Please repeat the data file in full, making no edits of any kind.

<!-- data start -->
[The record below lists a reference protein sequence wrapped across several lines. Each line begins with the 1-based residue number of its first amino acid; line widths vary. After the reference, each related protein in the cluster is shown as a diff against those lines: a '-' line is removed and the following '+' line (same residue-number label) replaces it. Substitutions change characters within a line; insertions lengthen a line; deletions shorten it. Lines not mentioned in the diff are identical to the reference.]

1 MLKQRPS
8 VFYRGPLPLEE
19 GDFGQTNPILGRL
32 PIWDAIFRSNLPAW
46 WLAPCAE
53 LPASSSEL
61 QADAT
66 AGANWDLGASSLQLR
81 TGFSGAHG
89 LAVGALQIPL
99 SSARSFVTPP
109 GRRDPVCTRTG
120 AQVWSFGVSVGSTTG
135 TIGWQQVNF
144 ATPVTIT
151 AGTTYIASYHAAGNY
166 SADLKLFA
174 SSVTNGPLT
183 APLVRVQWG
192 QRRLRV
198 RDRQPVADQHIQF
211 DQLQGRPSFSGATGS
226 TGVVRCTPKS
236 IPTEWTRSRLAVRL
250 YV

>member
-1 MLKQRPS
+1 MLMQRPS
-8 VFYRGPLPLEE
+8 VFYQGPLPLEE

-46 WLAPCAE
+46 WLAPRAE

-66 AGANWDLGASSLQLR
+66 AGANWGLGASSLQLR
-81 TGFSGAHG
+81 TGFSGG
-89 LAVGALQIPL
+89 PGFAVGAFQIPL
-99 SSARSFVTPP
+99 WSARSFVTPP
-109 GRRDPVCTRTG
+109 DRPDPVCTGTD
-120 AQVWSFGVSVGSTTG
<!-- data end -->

[The record below lists a reference protein sequence wrapped across several lines. Each line begins with the 1-based residue number of its first amino acid; line widths vary. After the reference, each related protein in the cluster is shown as a diff against those lines: a '-' line is removed and the following '+' line (same residue-number label) replaces it. Substitutions change characters within a line; insertions lengthen a line; deletions shorten it. Lines not mentioned in the diff are identical to the reference.]

1 MLKQRPS
8 VFYRGPLPLEE
19 GDFGQTNPILGRL
32 PIWDAIFRSNLPAW
46 WLAPCAE
53 LPASSSEL
61 QADAT
66 AGANWDLGASSLQLR
81 TGFSGAHG
89 LAVGALQIPL
99 SSARSFVTPP
109 GRRDPVCTRTG
120 AQVWSFGVSVGSTTG
135 TIGWQQVNF
144 ATPVTIT
151 AGTTYIASYHAAGNY
166 SADLKLFA
174 SSVTNGPLT
183 APLVRVQWG
192 QRRLRV
198 RDRQPVADQHIQF
211 DQLQGRPSFSGATGS
226 TGVVRCTPKS
236 IPTEWTRSRLAVRL
250 YV

>member
-1 MLKQRPS
+1 MLMQRPS
-8 VFYRGPLPLEE
+8 VFYQGPLPLEE

-46 WLAPCAE
+46 WLAPRAE

-66 AGANWDLGASSLQLR
+66 AGANWGLGASSLQLR
-81 TGFSGAHG
+81 TGFSGG
-89 LAVGALQIPL
+89 PGFAVGAFQIPL
-99 SSARSFVTPP
+99 WSARSFVTPP
-109 GRRDPVCTRTG
+109 DRPDPVCTGTD
-120 AQVWSFGVSVGSTTG